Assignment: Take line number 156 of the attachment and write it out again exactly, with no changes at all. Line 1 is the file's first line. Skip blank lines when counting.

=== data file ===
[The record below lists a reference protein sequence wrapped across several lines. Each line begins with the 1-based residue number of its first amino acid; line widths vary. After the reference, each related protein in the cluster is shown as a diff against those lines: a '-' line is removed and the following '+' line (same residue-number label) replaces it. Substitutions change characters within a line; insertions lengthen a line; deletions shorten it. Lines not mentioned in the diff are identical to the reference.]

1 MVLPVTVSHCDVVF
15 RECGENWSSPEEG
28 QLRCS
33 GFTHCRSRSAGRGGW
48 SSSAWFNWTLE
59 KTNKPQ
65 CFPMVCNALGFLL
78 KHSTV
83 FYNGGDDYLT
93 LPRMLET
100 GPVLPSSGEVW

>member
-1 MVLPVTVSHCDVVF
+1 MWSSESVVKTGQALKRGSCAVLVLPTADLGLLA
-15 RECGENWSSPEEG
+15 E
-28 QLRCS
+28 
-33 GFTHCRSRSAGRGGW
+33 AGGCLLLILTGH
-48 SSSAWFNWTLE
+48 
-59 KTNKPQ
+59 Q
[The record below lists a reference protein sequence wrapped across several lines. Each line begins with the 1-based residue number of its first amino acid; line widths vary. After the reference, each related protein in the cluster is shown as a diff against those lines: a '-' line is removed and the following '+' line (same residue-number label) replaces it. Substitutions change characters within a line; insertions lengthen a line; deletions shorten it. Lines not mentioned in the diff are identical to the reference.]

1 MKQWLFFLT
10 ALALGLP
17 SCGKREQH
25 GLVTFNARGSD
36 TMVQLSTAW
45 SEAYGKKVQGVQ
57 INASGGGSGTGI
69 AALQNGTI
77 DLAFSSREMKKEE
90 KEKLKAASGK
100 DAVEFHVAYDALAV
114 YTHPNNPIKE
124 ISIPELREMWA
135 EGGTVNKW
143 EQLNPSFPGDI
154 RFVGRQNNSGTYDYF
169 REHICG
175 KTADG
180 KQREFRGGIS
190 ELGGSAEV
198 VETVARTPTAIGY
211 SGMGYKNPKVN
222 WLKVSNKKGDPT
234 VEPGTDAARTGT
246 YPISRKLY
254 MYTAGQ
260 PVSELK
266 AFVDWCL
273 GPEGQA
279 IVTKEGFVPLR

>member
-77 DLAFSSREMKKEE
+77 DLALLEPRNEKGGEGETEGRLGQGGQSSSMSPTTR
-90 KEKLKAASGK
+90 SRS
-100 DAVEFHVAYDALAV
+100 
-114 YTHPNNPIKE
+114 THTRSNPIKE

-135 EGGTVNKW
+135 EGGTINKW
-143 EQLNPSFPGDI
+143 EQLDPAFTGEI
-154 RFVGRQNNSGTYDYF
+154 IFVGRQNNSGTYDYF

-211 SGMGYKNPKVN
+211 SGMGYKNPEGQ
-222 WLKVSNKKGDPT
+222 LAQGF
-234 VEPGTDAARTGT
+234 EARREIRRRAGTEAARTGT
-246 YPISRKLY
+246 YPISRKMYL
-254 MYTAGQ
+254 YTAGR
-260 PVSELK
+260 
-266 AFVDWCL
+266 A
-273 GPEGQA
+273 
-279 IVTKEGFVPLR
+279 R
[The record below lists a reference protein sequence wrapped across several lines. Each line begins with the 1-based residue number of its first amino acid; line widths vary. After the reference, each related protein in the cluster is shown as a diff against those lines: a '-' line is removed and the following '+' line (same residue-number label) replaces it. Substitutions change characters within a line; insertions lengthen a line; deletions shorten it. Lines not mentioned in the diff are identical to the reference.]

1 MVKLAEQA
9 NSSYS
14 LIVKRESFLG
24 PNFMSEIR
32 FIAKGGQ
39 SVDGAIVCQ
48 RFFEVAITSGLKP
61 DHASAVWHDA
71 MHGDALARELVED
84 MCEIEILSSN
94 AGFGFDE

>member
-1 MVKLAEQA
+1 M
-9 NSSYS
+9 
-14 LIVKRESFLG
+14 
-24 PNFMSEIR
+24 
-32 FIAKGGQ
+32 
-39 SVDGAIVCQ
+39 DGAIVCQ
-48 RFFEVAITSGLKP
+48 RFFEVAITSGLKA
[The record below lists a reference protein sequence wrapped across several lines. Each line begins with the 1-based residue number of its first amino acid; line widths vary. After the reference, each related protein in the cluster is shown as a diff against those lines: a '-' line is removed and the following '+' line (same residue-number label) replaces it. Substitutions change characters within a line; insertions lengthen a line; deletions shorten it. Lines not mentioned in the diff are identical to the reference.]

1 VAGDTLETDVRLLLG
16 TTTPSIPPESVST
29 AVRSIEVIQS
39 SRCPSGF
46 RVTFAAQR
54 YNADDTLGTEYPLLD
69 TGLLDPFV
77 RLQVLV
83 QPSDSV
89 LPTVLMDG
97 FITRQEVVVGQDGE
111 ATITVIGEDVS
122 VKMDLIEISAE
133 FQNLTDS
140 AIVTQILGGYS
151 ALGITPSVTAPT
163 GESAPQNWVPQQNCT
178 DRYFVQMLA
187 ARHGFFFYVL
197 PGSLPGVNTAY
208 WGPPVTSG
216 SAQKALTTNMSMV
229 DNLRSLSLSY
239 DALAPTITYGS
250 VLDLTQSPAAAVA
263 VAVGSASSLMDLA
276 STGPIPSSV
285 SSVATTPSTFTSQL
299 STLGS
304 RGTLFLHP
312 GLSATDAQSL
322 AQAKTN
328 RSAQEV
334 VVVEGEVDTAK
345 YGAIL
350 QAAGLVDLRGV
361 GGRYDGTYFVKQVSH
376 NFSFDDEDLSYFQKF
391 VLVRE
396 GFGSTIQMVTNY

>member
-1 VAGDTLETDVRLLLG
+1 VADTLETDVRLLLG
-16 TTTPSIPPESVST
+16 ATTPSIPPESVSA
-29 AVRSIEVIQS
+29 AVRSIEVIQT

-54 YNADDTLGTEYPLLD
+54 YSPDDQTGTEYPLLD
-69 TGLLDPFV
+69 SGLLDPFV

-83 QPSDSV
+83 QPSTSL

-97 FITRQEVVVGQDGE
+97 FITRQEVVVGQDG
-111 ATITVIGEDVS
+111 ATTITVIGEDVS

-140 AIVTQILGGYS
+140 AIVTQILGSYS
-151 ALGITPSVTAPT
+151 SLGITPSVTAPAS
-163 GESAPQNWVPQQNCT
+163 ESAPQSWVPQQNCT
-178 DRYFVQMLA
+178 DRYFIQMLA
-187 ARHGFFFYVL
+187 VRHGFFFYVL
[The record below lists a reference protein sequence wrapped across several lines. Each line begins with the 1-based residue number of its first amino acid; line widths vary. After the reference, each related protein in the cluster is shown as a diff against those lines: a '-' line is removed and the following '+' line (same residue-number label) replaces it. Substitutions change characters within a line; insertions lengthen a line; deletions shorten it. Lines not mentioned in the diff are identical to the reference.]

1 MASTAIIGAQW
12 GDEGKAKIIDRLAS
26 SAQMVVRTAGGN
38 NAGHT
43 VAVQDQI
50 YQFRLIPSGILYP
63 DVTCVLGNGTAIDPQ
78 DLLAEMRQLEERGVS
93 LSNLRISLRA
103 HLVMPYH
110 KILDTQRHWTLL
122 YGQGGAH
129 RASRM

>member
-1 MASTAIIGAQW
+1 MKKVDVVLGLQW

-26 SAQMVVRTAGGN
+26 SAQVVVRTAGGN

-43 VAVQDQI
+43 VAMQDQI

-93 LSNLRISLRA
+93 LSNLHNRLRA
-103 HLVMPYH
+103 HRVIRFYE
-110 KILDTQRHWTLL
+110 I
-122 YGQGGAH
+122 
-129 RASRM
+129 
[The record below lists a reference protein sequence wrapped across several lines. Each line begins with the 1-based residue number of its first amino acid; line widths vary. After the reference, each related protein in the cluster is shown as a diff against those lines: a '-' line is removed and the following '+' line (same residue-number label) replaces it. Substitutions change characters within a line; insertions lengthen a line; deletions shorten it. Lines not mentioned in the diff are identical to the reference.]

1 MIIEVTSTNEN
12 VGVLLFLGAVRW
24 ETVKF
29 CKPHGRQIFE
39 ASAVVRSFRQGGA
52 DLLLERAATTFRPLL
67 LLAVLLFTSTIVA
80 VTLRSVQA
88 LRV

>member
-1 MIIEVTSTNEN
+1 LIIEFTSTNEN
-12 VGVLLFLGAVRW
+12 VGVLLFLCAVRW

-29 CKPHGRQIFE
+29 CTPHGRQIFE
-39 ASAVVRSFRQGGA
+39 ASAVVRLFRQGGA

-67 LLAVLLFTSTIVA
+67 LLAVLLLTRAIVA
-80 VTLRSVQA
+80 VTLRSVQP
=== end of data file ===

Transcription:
391 VLVRE